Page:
FL12Sept - Page 223

In Search Of Monster Carp
reels, bite indicators, the lot, and an
instant carp angler of 1978, if you like,
was born. Great memories – we suddenly found that we could cast over
5 0 y d s , w h i c h w a s n i c e, a n d w e
wanted to get onto some venues that
held carp in excess of 30lbs. Around
about this time Savay hit the headlines. It had been taken over by the
syndicate, but the Ruislip Club still
had exclusivity to some of the banks,
and it was being run by Graham
Rowles of Redland Aggregates, and
Peter Broxup was a bailiff at the time.
There were articles on Savay in the
angling papers with people saying
how ridiculous it was that there were
more than one 30lb’er in these venues, and how easy it was going to
make it for everybody to catch multiple catches of 30lb’ers as there were
shoals of them swimming around in
Savay. This would have been around
about 1980 I believe, as it was the following season that Andy Little went
on there and caught, which was a
record at the time, 13 30’s in a season,
shoulder to shoulder for the first time
with the best carp anglers in the
country namely Kevin Maddocks, Rod
Hutchinson, Lenny Middleton etc.
The other venue that we’d heard
about was the Waveney Valley complex in Norfolk. At the time I believe
the complex of ten or 12 lakes had
three 30lb’ers to its name. G Lake had
a well known carp called Gertie,
whereas C and D Lake, two lakes
joined by a channel of water, also had
two 30lb’ers, one in each if you like, or
two in the pair. These were the awesome Waveney Leather, one of the
only 30lb leathers in the country, and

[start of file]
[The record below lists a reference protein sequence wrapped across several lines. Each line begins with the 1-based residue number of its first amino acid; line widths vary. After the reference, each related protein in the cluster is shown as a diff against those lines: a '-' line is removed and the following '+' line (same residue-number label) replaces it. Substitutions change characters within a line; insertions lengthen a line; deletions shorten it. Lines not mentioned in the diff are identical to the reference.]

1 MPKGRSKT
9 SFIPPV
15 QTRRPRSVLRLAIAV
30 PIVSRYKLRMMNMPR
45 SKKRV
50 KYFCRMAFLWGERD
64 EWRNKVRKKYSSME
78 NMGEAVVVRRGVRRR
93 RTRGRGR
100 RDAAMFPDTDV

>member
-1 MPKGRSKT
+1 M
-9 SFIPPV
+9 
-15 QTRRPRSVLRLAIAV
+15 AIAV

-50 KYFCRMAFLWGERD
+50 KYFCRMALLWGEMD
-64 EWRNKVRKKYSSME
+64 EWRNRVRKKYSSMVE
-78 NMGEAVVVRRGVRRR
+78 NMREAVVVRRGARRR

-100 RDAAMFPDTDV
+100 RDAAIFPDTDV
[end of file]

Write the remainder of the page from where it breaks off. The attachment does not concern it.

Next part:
a beautiful mirror known as Big Scale.
So it was in 1981 that I made my first
trip up to Waveney. I fished C Lake for
the first few days of my holiday, and
there were quite a few things going
on a Waveney that I hadn’t seen elsewhere, for instance ‘sponging up’ as it
was known.
I met a guy who was fishing on D
Lake called Alan Taylor who later
became a very famous carp angler
and was heavily involved with Kevin
Maddocks in his videos of the day.
Alan had wedged a large bung of
sponge in his butt ring to hold the line
tight. We had open bale arms at the
time; the line clip had been invented,
although there wasn’t a commercially
made one at the time and everything
had to be homemade. A small piece of
old glass or carbon fibre fishing rod
whipped down by the butt was all
that you needed, but up here they
realised the benefits of a continued
tension when the fish was pulling line
from the spool. Of course once the
line came out of the line clip on an
open bale arm, the line just fell and
sprung out all over the place, whereas
with a bung of foam in the butt ring,
everything was kept under tension.
For some reason, people hadn’t
thought that just to release the spool
slightly would give you that same
tension, and of course today we all
take it for granted that just loosening
the spool or a bait runner is all you
need just to keep that tension there,
but it’s all a learning curve, and as I
say, people just hadn’t really put two
and two together.
So it’s 1981, I’ve decided to fish
Waveney Valley and Savay for the first
time, armed with all the new kit and
the new bait, so join me next time and
I’ll tell you how it all panned out.
Tight lines. n
(Top) The D/E lake divide at Waveney
(Right) ‘The Back’ of ‘D’ Lake.


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